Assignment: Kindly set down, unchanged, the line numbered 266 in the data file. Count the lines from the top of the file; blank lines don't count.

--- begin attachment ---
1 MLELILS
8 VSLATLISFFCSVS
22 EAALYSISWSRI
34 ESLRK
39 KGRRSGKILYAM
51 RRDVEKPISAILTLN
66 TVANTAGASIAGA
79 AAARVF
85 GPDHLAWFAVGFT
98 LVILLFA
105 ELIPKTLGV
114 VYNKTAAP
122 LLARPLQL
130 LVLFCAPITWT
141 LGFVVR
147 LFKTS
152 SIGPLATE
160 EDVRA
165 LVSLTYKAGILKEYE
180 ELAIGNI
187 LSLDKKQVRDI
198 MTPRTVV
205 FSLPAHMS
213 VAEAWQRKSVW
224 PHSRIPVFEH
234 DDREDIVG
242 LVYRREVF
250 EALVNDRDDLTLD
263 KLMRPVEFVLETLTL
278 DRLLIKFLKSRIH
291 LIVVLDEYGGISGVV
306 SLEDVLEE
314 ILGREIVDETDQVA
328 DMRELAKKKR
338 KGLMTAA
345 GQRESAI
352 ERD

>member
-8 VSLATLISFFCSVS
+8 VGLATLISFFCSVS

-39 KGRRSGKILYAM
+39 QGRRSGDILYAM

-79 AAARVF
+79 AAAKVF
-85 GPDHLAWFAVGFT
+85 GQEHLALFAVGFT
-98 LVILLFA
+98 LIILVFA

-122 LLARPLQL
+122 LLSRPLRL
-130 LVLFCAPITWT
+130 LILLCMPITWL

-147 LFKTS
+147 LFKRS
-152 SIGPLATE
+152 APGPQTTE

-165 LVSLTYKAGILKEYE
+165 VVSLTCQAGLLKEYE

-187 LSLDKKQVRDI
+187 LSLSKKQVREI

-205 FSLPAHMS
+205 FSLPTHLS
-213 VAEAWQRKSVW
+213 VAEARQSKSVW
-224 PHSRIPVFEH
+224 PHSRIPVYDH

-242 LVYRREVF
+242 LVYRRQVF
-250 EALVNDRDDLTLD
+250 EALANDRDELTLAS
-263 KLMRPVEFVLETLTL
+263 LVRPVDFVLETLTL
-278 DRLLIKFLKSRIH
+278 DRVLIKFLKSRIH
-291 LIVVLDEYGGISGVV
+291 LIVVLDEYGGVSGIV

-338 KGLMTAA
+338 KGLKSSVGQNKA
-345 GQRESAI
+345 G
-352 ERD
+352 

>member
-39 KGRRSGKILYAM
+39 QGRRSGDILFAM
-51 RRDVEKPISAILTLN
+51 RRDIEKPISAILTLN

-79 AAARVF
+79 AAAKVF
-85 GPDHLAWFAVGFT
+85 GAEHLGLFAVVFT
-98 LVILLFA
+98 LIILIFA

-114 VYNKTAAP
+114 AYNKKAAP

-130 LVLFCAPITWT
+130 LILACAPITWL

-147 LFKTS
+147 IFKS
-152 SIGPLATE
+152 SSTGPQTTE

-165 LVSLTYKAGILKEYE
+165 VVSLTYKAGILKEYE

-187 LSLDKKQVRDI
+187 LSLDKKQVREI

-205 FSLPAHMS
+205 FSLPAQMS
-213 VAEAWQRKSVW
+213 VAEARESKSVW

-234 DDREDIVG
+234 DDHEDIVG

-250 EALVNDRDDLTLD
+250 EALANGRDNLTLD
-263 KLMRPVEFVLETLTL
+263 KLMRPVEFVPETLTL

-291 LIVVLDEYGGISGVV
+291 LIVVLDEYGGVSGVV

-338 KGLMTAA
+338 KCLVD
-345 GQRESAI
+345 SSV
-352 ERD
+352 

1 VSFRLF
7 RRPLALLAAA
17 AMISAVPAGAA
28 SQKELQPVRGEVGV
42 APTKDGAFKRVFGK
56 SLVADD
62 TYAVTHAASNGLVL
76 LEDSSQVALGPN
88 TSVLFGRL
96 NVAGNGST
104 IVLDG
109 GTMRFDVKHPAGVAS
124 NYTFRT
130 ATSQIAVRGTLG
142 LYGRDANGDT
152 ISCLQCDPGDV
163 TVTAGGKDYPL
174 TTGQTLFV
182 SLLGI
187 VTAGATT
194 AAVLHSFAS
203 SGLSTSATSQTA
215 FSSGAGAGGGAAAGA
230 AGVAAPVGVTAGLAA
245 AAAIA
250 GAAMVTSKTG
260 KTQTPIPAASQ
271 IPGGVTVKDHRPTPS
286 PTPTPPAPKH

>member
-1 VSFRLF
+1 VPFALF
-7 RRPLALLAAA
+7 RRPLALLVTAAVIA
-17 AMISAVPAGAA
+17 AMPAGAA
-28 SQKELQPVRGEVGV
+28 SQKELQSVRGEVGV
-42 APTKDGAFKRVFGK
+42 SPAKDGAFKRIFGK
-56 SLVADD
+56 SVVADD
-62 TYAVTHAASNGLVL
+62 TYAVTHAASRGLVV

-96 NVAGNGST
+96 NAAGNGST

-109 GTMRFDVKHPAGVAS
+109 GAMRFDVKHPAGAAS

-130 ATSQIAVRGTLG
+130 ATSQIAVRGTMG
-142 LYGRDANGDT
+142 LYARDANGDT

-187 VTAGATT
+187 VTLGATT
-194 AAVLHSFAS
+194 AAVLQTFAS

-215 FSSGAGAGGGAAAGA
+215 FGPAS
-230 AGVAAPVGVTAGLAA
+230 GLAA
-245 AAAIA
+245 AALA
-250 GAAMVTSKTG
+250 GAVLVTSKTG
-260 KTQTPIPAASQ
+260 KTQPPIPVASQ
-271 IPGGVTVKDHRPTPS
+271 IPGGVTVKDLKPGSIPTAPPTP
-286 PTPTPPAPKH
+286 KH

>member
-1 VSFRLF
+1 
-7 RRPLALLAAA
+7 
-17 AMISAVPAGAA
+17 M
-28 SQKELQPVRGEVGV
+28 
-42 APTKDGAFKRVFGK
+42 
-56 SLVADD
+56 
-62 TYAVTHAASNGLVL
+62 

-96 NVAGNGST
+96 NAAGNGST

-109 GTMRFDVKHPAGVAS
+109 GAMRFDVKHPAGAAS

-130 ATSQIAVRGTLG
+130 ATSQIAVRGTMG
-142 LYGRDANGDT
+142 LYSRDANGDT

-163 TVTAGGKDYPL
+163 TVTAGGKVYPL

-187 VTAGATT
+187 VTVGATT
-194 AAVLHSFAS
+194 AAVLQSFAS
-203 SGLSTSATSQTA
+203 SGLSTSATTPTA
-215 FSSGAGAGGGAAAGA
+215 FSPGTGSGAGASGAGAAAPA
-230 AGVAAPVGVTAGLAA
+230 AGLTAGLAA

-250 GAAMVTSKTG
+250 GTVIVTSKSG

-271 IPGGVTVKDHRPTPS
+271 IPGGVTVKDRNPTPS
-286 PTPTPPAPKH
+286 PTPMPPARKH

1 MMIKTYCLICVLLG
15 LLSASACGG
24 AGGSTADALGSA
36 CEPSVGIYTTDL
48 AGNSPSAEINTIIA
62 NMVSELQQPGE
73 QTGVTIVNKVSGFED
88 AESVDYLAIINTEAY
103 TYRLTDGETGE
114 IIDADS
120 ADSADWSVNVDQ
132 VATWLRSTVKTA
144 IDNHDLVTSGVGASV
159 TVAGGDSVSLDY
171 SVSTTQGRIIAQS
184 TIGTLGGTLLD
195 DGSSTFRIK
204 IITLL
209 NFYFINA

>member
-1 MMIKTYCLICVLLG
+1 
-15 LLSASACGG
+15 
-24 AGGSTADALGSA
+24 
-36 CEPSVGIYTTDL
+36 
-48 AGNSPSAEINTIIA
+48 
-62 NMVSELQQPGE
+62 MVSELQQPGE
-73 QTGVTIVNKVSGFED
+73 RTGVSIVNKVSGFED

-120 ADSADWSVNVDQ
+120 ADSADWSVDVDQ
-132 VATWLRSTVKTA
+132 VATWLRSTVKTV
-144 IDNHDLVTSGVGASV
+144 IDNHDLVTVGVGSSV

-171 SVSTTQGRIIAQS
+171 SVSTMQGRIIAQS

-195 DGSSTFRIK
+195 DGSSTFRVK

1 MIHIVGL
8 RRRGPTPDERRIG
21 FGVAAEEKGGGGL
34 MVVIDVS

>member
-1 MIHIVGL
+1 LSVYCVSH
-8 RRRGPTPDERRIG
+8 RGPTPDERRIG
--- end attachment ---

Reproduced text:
+62 MVSELQQPGE